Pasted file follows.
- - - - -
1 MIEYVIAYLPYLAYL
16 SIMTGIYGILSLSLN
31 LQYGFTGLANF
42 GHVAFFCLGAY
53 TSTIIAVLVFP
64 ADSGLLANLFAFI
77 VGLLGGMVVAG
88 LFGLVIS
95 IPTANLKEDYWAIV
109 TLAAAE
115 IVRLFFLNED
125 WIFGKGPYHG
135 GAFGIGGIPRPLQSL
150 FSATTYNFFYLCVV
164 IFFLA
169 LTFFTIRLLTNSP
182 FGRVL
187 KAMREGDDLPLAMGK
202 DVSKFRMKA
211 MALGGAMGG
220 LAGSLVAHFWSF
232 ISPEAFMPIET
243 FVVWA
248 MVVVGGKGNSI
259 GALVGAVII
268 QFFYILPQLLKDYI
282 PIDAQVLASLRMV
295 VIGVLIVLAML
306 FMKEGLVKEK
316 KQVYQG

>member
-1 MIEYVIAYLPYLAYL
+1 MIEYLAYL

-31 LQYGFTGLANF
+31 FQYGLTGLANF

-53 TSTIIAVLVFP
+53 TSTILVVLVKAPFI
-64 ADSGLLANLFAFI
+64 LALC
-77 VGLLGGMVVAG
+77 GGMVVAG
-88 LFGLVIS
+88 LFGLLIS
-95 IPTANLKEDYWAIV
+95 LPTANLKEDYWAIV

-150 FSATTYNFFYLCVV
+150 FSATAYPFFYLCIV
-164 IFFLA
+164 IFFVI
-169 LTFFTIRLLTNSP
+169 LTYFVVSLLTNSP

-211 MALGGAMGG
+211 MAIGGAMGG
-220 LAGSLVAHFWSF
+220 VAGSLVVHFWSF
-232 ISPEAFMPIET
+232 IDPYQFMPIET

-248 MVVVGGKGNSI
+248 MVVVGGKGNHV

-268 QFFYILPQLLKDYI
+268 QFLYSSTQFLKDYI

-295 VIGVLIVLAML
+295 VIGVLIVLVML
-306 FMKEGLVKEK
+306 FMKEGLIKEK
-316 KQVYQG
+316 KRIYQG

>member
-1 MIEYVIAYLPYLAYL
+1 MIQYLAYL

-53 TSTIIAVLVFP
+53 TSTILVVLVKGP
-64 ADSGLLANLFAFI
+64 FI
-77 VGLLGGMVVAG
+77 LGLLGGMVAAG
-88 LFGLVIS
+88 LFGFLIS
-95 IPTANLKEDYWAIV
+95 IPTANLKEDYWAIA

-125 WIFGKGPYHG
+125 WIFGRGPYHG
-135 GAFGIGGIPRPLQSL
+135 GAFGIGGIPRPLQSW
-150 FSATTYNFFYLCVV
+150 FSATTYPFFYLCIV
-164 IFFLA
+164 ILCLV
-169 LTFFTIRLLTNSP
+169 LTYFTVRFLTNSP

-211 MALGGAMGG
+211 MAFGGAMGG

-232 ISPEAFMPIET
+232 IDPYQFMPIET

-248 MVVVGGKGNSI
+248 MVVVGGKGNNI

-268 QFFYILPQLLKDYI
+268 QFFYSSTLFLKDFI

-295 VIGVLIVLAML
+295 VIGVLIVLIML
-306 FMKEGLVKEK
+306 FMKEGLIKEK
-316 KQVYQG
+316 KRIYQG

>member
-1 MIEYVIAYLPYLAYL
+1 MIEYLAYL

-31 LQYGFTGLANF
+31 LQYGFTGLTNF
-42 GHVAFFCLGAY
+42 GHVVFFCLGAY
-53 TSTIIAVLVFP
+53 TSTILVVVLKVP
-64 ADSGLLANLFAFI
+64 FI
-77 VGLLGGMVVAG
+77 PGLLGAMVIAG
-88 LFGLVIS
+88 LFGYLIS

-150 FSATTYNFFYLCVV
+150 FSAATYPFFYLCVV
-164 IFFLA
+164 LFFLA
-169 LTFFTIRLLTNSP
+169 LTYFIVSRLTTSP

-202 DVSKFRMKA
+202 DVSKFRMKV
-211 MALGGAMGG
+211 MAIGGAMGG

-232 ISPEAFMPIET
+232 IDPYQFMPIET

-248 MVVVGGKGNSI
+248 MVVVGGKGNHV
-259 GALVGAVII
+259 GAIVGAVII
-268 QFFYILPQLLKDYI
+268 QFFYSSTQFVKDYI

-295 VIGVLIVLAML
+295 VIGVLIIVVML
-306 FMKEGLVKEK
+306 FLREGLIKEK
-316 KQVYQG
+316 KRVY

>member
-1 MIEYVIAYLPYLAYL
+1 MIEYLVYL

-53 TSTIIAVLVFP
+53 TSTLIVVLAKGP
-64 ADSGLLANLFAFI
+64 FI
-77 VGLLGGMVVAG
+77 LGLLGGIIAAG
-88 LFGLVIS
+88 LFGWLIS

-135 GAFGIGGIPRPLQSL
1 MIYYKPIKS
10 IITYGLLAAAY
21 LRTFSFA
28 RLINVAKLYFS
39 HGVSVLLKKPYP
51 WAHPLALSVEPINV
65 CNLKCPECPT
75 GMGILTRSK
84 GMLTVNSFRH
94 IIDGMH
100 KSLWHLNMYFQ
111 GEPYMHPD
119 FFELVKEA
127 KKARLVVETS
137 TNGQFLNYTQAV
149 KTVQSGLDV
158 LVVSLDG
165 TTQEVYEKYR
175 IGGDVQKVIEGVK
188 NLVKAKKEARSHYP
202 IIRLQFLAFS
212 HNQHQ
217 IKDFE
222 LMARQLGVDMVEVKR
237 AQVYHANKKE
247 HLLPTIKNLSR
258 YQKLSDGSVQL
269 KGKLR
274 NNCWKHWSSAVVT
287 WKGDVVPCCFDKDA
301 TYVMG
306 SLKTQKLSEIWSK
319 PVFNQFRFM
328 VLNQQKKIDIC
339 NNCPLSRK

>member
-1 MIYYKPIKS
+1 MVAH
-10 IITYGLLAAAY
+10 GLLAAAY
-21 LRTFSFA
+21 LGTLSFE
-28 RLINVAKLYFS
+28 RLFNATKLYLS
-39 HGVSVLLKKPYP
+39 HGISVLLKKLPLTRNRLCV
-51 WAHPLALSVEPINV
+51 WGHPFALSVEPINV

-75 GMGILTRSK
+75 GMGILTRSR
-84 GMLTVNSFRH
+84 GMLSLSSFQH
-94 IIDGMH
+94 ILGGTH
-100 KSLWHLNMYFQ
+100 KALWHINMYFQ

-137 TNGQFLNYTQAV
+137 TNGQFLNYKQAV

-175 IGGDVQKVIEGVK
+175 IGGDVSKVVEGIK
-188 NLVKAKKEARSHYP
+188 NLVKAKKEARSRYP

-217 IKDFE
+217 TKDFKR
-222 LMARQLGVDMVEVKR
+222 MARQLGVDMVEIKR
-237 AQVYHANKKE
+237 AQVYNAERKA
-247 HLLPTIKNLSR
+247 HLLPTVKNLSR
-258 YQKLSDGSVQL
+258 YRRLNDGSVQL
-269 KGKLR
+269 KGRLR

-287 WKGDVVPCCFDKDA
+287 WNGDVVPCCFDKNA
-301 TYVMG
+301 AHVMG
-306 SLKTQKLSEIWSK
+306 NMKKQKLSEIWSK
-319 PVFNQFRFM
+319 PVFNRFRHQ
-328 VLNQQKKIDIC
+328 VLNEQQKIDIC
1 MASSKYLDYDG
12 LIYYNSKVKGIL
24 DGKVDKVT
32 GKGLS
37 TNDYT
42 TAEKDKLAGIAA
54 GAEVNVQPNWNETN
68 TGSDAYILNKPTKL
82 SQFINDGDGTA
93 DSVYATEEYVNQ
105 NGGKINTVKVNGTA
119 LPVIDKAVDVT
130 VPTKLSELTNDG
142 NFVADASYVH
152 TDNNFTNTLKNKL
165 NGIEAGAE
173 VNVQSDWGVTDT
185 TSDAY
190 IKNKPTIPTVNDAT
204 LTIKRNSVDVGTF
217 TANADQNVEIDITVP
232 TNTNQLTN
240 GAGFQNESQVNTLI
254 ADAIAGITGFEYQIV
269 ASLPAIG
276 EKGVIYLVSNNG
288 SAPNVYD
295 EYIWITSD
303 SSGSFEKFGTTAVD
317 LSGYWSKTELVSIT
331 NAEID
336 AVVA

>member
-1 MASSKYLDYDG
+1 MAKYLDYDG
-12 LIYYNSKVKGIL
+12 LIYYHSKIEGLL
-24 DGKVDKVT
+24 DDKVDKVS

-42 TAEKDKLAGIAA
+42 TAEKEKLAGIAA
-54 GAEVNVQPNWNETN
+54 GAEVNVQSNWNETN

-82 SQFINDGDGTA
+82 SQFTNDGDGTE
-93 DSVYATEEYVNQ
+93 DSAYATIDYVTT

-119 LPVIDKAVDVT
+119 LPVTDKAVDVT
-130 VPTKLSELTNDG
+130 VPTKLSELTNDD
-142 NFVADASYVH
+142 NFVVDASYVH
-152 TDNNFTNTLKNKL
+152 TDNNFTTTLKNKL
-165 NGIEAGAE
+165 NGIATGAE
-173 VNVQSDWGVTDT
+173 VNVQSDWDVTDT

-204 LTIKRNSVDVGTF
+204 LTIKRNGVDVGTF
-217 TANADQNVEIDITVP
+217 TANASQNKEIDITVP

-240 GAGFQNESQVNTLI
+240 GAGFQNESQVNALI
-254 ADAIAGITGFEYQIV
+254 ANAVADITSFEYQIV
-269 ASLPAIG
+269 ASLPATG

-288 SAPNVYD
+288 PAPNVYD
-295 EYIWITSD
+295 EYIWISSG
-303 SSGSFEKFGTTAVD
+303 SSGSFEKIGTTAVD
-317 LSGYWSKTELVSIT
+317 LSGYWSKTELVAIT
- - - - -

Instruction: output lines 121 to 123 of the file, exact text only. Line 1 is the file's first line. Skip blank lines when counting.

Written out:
+150 FSAATYPFFYLCVV
-164 IFFLA
+164 LFFLA